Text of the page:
The first is One for the Road: an anthology of pubs and poetry edited by Helen Mort and Stuart Maconie, and published by smith|doorstop at £10. It’s a large format paperback with about 130 pages of real content, author bios and indexing aside, and the bulk of that is poetry. Once upon a time we might have been able to provide some meaningful critical commentary but those muscles have all seized so we’ll just say that, in general, most are closer to pop ballads than T.S. Eliot. Which is to say, they make obvious sense, often rhyme, and are on the whole fairly unpretentious.

Book cover: One for the Road

They’re organised into four categories by theme although the majority seem to share a certain nostalgic, lamenting poignancy. One poem by Carole Bromley is called ‘All the Pubs Where We Used to Drink are Sinking’; another, by Alicia Stubbersfield, is entitled ‘Calling Time at the Bull’s Head’:

The Bull’s Head has gone. Now offices to let,
a bleak image on a ‘lost pubs’ website.
No mark on its old walls to say — here
my grandfather died his very Scottish death:
a whisky chaser undrunk before the heart attack.

The prose pieces close each section and include, for example, an extract from Mark Hailwood’s 2014 academic book on alehouses and Stuart Maconie’s portrait of the famous Buffet Bar at Stalybridge Station:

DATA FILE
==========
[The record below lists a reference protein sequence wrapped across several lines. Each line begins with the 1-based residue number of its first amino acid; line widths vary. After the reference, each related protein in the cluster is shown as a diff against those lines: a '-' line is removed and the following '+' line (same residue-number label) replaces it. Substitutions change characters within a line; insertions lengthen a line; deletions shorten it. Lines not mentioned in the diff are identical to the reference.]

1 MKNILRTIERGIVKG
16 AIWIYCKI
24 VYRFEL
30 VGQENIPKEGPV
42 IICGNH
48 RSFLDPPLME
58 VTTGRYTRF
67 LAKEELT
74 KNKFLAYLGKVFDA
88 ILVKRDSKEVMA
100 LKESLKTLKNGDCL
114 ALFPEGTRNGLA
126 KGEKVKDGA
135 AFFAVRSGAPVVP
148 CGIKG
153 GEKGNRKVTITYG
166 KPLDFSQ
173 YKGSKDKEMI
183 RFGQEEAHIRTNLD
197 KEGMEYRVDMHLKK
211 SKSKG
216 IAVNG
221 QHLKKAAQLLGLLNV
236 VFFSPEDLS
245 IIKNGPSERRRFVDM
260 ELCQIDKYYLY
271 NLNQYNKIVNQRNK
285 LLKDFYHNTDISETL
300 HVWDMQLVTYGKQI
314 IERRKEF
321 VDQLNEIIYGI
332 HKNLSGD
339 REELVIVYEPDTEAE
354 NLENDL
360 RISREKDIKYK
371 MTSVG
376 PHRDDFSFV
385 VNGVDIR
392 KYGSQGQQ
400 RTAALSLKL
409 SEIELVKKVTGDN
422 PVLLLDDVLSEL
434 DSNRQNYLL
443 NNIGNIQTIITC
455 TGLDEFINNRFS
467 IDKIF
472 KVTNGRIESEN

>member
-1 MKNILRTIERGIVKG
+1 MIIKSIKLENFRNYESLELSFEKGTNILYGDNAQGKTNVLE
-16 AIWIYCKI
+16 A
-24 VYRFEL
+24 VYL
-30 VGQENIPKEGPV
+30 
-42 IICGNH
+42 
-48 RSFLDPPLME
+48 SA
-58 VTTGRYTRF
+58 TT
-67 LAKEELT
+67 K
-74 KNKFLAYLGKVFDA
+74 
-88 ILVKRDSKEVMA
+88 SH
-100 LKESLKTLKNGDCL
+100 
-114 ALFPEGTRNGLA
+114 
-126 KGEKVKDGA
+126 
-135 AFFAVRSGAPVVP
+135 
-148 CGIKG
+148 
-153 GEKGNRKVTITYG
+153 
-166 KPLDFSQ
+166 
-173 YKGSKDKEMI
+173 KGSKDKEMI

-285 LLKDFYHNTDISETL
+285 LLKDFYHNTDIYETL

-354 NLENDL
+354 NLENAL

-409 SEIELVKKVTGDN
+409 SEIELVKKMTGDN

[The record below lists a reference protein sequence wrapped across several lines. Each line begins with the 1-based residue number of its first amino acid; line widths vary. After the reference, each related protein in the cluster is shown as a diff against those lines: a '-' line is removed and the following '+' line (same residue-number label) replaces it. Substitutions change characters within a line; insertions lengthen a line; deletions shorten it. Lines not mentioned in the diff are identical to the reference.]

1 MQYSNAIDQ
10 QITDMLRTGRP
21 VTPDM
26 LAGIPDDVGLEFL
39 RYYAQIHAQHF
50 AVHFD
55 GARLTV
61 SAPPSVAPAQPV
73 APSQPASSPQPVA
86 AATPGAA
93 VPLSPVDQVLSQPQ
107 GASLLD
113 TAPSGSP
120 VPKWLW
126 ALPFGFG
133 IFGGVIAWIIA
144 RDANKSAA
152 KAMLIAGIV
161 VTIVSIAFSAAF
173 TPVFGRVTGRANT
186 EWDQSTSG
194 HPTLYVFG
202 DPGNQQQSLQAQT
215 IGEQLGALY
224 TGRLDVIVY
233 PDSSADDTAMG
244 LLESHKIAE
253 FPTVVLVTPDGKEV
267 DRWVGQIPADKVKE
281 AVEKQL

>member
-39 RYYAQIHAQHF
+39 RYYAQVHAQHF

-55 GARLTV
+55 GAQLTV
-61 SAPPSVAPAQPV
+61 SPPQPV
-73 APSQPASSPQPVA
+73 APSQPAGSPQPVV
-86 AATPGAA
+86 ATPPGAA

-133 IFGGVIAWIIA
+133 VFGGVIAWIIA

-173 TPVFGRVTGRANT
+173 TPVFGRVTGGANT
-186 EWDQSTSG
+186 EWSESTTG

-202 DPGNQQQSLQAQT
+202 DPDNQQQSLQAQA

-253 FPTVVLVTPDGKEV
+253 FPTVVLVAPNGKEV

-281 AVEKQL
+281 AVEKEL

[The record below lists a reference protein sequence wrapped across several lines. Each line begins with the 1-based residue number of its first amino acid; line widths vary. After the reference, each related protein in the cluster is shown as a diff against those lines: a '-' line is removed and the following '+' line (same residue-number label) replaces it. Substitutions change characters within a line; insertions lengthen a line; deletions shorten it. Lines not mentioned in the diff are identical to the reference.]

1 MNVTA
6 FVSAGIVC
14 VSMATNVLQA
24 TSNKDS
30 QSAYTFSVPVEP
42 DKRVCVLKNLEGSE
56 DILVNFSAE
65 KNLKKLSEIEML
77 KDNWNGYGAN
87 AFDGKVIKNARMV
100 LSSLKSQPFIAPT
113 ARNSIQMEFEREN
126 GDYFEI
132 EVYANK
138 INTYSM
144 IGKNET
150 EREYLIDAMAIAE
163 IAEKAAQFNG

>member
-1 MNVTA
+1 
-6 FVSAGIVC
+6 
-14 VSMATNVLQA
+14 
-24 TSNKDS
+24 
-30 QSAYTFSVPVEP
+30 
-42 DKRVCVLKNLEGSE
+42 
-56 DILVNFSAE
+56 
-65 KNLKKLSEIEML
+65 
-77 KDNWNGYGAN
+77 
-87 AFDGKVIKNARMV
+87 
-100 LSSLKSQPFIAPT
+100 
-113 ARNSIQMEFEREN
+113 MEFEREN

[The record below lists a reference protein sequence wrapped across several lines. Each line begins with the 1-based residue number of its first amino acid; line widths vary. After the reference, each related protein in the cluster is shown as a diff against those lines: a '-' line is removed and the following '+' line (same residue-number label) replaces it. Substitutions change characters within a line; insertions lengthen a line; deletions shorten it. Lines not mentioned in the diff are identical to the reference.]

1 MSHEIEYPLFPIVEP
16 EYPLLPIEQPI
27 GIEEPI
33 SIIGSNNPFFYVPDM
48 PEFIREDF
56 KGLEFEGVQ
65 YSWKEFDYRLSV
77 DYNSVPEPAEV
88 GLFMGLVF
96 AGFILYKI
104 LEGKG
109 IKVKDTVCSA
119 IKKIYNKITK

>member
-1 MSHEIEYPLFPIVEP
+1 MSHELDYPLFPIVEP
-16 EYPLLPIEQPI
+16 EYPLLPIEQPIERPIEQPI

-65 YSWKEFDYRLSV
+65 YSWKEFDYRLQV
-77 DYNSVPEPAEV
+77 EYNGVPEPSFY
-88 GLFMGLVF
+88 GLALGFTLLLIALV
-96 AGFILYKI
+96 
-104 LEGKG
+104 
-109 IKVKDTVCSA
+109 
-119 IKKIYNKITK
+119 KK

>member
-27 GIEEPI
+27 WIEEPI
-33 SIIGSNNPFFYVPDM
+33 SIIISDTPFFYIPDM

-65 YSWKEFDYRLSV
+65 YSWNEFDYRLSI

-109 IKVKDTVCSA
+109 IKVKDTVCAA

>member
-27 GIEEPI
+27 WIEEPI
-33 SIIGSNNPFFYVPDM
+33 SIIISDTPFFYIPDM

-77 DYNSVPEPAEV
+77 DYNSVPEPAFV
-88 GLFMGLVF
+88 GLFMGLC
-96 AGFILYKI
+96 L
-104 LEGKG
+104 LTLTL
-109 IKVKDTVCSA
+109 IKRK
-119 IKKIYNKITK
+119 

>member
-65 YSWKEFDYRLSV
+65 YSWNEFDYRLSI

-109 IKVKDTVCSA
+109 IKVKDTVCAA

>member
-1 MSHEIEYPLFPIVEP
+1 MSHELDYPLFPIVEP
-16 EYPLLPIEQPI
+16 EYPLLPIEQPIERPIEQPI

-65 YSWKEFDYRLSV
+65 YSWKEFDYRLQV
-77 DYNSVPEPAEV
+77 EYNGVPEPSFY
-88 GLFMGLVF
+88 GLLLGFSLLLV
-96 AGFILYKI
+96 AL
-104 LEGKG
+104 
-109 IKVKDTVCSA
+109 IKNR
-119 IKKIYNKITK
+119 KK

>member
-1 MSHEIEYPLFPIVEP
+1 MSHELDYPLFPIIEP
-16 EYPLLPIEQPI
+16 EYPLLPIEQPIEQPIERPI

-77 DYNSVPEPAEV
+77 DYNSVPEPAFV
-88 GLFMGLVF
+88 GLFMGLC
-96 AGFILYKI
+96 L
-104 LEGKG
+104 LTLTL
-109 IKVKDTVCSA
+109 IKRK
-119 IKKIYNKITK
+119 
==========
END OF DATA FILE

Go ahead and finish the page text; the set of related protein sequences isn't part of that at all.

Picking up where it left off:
‘Now then, sir, the barman begins apologetically, if you’ve come for our infamous black peas’ — this is a northern delicacy, often enjoyed around bonfire night and delicious in a Dickensian sort of way — ‘then I have to tell you that they haven’t really been soaking for long enough yet. I can offer you a hot pork pie from Saddleworth and mushy peas though, and after that perhaps some home-made pudding.’

What this book is made for — where it would be perfect — is the kind of distracted dipping in and out you might do while sitting on your own in the corner of a pub, where there’s usually too much going on to concentrate on a novel, but where you might find yourself in a state of sufficient dreaminess to appreciate a poem even if you usually don’t. Especially if it’s about crisps and ale and merry departed drunks.

* * *

The second book is Know Your Place: essays on working class culture by the working class, a crowdfunded collection from Dead Ink books edited by Nathan Connolly, RRP £15.99. (Disclosure, we guess: we backed this one on Kickstarter, so the opposite of a freebie.)

Book cover: Know Your Place.

It’s a hardback with about 200 pages of real substance, its cover designed to resemble a beer label. There’s actually only one essay expressly on the subject of pubs, ‘The Death of a Pub’ by Dominic Grace, a playwright from Leeds. As you might guess from the title, which deliberately or otherwise echoes Christopher Hutt, it tends to the same kind of bitter nostalgia as the poems discussed above: